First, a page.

Shaky Head Tips

Shaky Head Fishing with Marty Robinson

Fishing Techniques
A shaky jighead and a finesse worm is Marty Robinson’s favorite combination for shaky head fishing.
Marty Robinson’s favorite combination for shaky head fishing is a shaky jighead and a finesse worm.

Not a whole lot of shaking goes on when Marty Robinson makes a shaky head presentation.

As a matter of fact, it’s kind of a drag when Robinson uses a shaky head.

A shaky jighead combined with a soft plastic lure is one of Robinson’s favorite tactics for finesse fishing. “The number one thing about it is it’s what I call a non-intrusive bait,” Robinson says. “It is small, slender, and a finesse-type bait. It is not intrusive to a bass, so it doesn’t trigger his defense mechanisms when you fish it around the bass.”

The Major League Fishing (MLF) pro considers the lure an easy snack for picky bass. “When they are not in a feeding mode, it really appeals to them because of the size of the bait and its slender profile,” Robinson says. “That seems to appeal to them when they are in a negative mode.”

The shaky head appeals to Robinson because the finesse tactic is effective year-round. “You can catch bass on it in 40-degree water up to 100-degree water,” he says. “That is probably the best thing about it. “

Although the shaky head will catch fish in any conditions, it shines best when employed in clear, shallow water during post-frontal conditions. Robinson also considers the shaky head one of the best solutions he can depend on when encountering heavy fishing pressure.

Robinson’s favorite shaky head setup consists of a green pumpkin 3/16 –ounce Buckeye Lures Spot Remover jighead paired with a green pumpkin/green flake Zoom Trick Worm. “The Trick Worm has a unique way it sits in the water,” Robinson says. “With the flat top of the Buckeye Lures Spot Remover head, the worm sits straight up. The tail of the Trick Worm is fatter than the rest of the body of the worm, so the tail kind of floats up, which is the most appealing thing about that Trick Worm.”

When fishing bodies of water containing larger bass, Robinson combines a Zoom Magnum Trick worm with a 3/16- or 1/4-ounce Buckeye Magnum Spot Remover jighead. “The Magnum Trick Worm is a good finesse bait for big bass,” he says.

The South Carolina pro will also combine the Magnum Spot Remover jighead with soft plastics such as a Zoom Ultra Vibe Speed Craw or a Senko. A 1/4- or 5/16-ounce jighead works best for these soft plastics. Robinson usually employs these shaky head combos when he wants to present a different-looking bait to pressured bass.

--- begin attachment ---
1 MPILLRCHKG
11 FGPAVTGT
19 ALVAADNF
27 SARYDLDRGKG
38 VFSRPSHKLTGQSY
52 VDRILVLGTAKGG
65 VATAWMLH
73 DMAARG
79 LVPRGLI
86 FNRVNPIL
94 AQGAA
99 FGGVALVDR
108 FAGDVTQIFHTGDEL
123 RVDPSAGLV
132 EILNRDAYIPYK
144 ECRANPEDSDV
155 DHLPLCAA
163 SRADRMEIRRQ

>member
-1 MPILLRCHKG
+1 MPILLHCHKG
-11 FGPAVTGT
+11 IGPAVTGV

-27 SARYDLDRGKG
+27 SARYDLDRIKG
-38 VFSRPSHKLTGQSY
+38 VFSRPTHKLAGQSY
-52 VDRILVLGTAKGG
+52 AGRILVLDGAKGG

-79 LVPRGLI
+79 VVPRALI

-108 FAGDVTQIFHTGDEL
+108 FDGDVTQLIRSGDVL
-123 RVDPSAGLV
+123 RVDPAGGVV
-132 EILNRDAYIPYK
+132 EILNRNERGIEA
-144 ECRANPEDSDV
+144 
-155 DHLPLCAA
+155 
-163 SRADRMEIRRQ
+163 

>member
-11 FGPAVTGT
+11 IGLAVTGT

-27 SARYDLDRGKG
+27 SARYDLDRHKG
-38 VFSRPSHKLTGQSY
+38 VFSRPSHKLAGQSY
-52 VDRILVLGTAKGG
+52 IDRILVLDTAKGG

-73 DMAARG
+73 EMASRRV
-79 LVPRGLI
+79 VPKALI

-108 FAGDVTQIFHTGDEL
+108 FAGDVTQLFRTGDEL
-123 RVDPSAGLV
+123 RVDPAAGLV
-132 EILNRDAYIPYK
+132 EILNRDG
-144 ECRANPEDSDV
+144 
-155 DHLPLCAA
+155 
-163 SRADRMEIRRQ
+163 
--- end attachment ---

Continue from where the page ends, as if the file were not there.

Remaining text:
A shaky head presentation produces bass year-round for South Carolina pro Marty Robinson.
A shaky head presentation produces bass year-round for South Carolina pro Marty Robinson.

The shaky head Trick Worm is ideal for throwing to bass burrowed in cover. “It is perfect for fishing in brush,” Robinson says. “A lot of times, bass get into brush piles when they are inactive. They sit there and don’t want to come out and chase a bait. The whole deal with that shaky head is when you come over a limb, you often trigger a reaction strike by bumping it over one of those limbs.” Robinson also likes throwing the shaky head around stumps, laydowns, docks, and rocks, but he never uses it in thick grass. He opts for a drop-shot rig in grass because he can better keep his bait off the bottom and above the weeds.

Robinson has seen other anglers shake a shaky head all the way to the boat and catch bass, but he opts for a different presentation despite the rig’s name. “I drag it a lot,” Robinson says. He suggests aggressive bass will eat the shaky head when it’s shaken and retrieved slowly, but after a cold front, he prefers dragging the Trick Worm along the bottom throughout most of his presentation. After each short drag, he will twitch the lure several times to trigger a strike from any bass following the shaky head.

The tournament veteran retrieves his other shaky head soft plastics similarly. “I will hop the Speed Craw a little bit more to try and mimic a crawfish,” Robinson says.

Robinson’s gear for shaky head fishing consists of a 7-foot, medium-power Castaway Invicta II Drop Shot Special spinning rod and a 2000- or 2500-size spinning reel filled with 15-pound P-Line TCB 8 8-Carrier braided line. He attaches a 10-foot leader of 8-pound P-Line Tactical Fluorocarbon for most situations, although he will scale down to 6-pound fluorocarbon when fishing pressure is heavy and the bite is tough. When he fishes the shaky head in heavy cover, Robinson opts for a 7-foot, moderate fast action Castaway Invicta II casting rod and Team Lew’s Custom Pro Speed Spool 6.8:1 gear ratio baitcast reel spooled with 10- or 12-pound P-Line fluorocarbon.

When Robinson sets the hook on a shaky head, the bite depends on the type of cover he is fishing. If Robinson gets a bite while targeting rocks or sparse cover, he waits a while before setting the hook. “I try to let them get it pretty good,” he says. “They never spit that thing out on me, so I never worry about setting the hook too slow.” However, he sets the hook quicker when working the shaky head through brush because he wants to prevent the fish from swimming around in the cover and getting hung up after the hook set.

The shaky head produces good numbers of bass for Robinson, but he also believes the tactic catches heavyweight bass just as quickly as any big bass lure under the right conditions.

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